The Jordanian Army conducted a series of military maneuvers this week simulating an attempted invasion of the kingdom, but which also appeared to be a message to Israel.
The maneuvers, which took place on Nov. 25 in the presence of Jordan’s King Abdullah II, were named “Swords of Karameh,” in an apparent reference to Israel’s 1968 military operation against Fatah near the Jordanian village of Karameh, in which the Jordanian Army fought alongside the Palestinian group.
Jordan’s official Petra news agency and the Jordanian media reported that the maneuvers involved large numbers of ground and air vehicles, and were aimed at “destroying the vanguard of the enemy and the bridges that can be used as crossing points” into Jordanian territory.
While the official Jordanian reports did not explicitly mention Israel, the reference to the Battle of Karameh and the fact that the drill focused on an invasion via bridges—that is, bridges over the Jordan River that forms the border between the two countries—strongly implies a connection.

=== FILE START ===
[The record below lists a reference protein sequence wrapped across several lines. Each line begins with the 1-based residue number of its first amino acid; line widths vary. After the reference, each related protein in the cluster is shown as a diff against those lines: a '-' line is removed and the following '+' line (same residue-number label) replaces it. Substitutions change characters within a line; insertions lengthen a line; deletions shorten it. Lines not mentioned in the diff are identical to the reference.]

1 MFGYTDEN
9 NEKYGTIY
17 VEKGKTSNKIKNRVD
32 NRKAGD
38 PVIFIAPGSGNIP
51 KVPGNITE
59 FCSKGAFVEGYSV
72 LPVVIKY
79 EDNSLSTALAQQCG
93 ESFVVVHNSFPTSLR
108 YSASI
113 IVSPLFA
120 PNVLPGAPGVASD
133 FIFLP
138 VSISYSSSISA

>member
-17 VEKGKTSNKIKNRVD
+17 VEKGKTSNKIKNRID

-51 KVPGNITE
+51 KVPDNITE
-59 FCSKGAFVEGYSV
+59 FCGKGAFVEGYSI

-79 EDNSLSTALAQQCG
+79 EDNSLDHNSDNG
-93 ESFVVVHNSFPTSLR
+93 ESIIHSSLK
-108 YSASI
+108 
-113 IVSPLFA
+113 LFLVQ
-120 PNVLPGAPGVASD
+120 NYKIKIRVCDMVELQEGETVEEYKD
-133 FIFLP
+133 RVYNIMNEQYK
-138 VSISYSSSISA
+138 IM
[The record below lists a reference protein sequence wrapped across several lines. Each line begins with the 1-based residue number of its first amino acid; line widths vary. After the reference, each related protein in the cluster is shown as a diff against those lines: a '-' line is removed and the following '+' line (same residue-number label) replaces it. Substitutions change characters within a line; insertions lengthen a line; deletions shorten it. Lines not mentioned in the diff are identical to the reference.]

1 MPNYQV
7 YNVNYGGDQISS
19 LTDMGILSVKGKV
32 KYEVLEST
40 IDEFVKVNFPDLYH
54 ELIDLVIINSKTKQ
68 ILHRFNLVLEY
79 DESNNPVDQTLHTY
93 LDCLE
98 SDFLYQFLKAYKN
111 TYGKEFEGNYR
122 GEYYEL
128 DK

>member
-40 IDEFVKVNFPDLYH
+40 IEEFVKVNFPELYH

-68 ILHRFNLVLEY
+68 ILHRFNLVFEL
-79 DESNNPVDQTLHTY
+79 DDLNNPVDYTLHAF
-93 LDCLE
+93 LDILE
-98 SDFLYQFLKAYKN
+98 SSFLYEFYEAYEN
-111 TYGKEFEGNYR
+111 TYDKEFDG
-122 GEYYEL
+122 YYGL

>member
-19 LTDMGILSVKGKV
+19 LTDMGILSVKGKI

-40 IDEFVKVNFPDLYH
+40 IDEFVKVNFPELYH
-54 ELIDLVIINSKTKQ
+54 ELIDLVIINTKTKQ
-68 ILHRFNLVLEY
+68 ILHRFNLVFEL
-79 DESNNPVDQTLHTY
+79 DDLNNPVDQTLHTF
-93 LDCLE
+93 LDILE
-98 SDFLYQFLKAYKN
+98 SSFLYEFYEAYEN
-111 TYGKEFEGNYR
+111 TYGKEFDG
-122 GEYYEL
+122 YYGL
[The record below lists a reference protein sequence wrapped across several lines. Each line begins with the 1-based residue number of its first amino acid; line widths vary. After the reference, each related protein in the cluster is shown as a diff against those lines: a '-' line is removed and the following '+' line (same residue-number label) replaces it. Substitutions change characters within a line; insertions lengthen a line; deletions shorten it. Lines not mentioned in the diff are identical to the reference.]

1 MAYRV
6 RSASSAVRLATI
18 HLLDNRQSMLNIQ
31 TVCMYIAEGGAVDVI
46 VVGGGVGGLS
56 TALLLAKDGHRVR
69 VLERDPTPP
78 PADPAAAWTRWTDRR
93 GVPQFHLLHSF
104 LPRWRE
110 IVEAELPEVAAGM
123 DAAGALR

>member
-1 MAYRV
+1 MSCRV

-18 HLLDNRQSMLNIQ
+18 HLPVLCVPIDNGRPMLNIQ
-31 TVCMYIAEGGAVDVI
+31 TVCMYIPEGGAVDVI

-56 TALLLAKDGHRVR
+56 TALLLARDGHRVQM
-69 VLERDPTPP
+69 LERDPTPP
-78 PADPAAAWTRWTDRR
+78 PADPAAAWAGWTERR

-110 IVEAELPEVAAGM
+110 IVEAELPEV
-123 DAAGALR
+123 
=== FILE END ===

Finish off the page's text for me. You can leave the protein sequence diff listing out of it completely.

Furthermore, a photo of the maneuvers published in the Jordanian media showed King Abdullah standing with army commanders in front of a model of Jordan’s western border and the Dead Sea area. An article published by a local Jordanian website stated explicitly that the maneuvers simulated a battle with “the occupying entity across the river”—that is, Israel.
In attendance for the maneuvers, in addition to the king, were Jordanian Prime Minister Omar Razzaz, director of the Royal Court, several government ministers and members of the upper and lower houses of the Jordanian parliament. Also present were university heads and students, army veterans and military attachés from several unidentified countries.
The full report is available at the MEMRI website.